Reddit CEO says racism is permitted on the platform, and users are up in arms

Reddit CEO Steve Huffman found himself once again embroiled in a controversy over the moderation policy of his website. In a thread from Reddit announcing the findings of the transparency report of the 2017 platform, in which Reddit identified and listed about 1,000 suspect propaganda accounts linked to Russia that have been banned, Huffman answered a direct question about the rules of the company in relation to hate speech. Attack based on race, religion or other protected class.

"I need clarification about something: is open racism, including insults, evident against reddit rules or not?" Asked the Reddit user, chlomyster. "It is not," said Huffman, who operates on Reddit under his original "spez" handle.

Huffman elaborated his point, adding:

"On Reddit, the way we think about speech is to separate behavior from beliefs, which means that Reddit will have people with beliefs different from yours, sometimes extremely, when user actions conflict with our content policies, we take action. "

Our approach to governance is that communities can establish appropriate standards for them about language. Many communities have rules about speech that are more restrictive than ours, and we fully support those rules.

It's a controversial approach, to say the least, and it has many Reddit users outraged because communities like the Trump-centric r / The_Donald can walk up and down the line of racism repeatedly without any action on the site. Many Reddit users responded to Huffman noting that hate speech constitutes behavior in some way, and that communities like r / The_Donald were directly involved in the conversation and organizing events such as the white supremacist rally in Charlottesville, Virginia, which resulted in the death of Heather Heyer. This conversation about the slight moderation of Reddit has been dormant for quite some time, and has been evaporating recently last month when the company discussed its approach to Russian propaganda.

Huffman's position here is evolutionary. Almost a decade ago, Huffman's approach to hate speech mirrored that of other major social media platforms today, which is to ban it, except in extremely narrow or circumstantially unique situations. For example, Facebook's policies on hate speech are well documented, and saying something racist will typically lead to some kind of disciplinary action. Other platforms such as Twitter, YouTube and Instagram have hate policies that can also lead to suspensions or bans.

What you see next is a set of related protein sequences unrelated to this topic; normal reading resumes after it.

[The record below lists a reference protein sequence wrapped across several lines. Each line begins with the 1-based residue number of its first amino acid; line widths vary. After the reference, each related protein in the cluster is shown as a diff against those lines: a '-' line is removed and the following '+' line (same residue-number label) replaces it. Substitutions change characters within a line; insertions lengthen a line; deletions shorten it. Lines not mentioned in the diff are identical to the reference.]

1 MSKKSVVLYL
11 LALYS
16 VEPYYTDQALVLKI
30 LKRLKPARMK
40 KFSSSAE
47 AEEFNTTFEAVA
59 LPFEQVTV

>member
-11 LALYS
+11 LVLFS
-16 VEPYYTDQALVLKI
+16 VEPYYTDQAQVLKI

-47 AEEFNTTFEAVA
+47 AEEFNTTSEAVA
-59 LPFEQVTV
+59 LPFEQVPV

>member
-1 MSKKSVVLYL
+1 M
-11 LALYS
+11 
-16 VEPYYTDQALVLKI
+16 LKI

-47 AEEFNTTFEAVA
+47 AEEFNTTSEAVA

"I think I arrived a little late to the party, but I banned it. We rarely prohibit the misuse of junk mail, but the speech of Hate used in that context is not something we tolerate, "Huffman wrote in a thread nine years ago about banning a user from using hate speech. "This is not a change in politics: we have always banned hate speech, and we will always do it." It is not for debate. You can whip and moan all you want, but my team and I are not responsible for encouraging behaviors that lead to hatred, "Huffman wrote in response to another user in the same thread.

However, when Huffman took over 2015 by Acting Director General Ellen Pao, who was removed from her post in part due to vehement and toxic opposition from the platform to Pao's leadership, her approach to hate speech changed. "While my personal view towards the fanaticism has not changed, my opinion about what Reddit should do about it, "Huffman wrote about the issue almost three years ago, a few weeks after returning to lead the company." I do not think we should silence people just because their Points of view are something we do not agree with. There is value in the conversation, and we, as a society, have to face these problems. This is an incredibly complex issue, and I am sure our thinking will continue to evolve. "

Reddit still takes hard line positions in calls to violence, threats, doxxing and other activities that can lead to real-world damage. But Huffman has often been vapid in moderating the more complex gray areas between innocuous content and those extreme examples.That's where hate speech, which is not illegal in the US, thanks to First Amendment protection , for example, in 2015, Reddit banned the shameful community r / fatpeoplehate and the openly racist community r / coontown.The infamous situations before that included a ban on the community sharing photos of naked celebrities filmed and a dedicated community to share so-called "creepshots" of underage girls.